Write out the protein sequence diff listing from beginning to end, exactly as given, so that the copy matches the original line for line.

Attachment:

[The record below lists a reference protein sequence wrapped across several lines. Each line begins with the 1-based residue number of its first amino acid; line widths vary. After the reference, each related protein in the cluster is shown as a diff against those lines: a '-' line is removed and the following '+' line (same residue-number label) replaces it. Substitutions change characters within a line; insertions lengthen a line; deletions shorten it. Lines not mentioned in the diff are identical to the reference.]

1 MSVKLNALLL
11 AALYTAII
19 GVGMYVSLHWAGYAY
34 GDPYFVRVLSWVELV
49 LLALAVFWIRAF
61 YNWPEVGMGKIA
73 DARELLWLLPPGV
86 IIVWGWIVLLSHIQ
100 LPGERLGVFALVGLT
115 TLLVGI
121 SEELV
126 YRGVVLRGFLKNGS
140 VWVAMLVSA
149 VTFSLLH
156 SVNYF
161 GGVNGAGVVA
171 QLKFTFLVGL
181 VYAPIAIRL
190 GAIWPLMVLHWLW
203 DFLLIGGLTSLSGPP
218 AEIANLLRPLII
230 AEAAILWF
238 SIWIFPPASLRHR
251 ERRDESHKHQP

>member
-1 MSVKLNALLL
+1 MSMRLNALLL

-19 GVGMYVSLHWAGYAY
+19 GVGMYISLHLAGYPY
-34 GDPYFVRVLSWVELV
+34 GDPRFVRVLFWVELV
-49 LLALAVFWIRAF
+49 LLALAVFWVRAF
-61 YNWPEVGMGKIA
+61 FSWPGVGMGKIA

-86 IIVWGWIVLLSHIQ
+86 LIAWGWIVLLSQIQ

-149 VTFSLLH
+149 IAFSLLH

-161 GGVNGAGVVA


[The record below lists a reference protein sequence wrapped across several lines. Each line begins with the 1-based residue number of its first amino acid; line widths vary. After the reference, each related protein in the cluster is shown as a diff against those lines: a '-' line is removed and the following '+' line (same residue-number label) replaces it. Substitutions change characters within a line; insertions lengthen a line; deletions shorten it. Lines not mentioned in the diff are identical to the reference.]

1 MSVKLNALLL
11 AALYTAII
19 GVGMYVSLHWAGYAY
34 GDPYFVRVLSWVELV
49 LLALAVFWIRAF
61 YNWPEVGMGKIA
73 DARELLWLLPPGV
86 IIVWGWIVLLSHIQ
100 LPGERLGVFALVGLT
115 TLLVGI
121 SEELV
126 YRGVVLRGFLKNGS
140 VWVAMLVSA
149 VTFSLLH
156 SVNYF
161 GGVNGAGVVA
171 QLKFTFLVGL
181 VYAPIAIRL
190 GAIWPLMVLHWLW
203 DFLLIGGLTSLSGPP
218 AEIANLLRPLII
230 AEAAILWF
238 SIWIFPPASLRHR
251 ERRDESHKHQP

>member
-1 MSVKLNALLL
+1 MSMRLNALLL

-19 GVGMYVSLHWAGYAY
+19 GVGMYISLHLAGYPY
-34 GDPYFVRVLSWVELV
+34 GDPRFVRVLFWVELV
-49 LLALAVFWIRAF
+49 LLALAVFWVRAF
-61 YNWPEVGMGKIA
+61 FSWPGVGMGKIA

-86 IIVWGWIVLLSHIQ
+86 LIAWGWIVLLSQIQ

-149 VTFSLLH
+149 IAFSLLH

-161 GGVNGAGVVA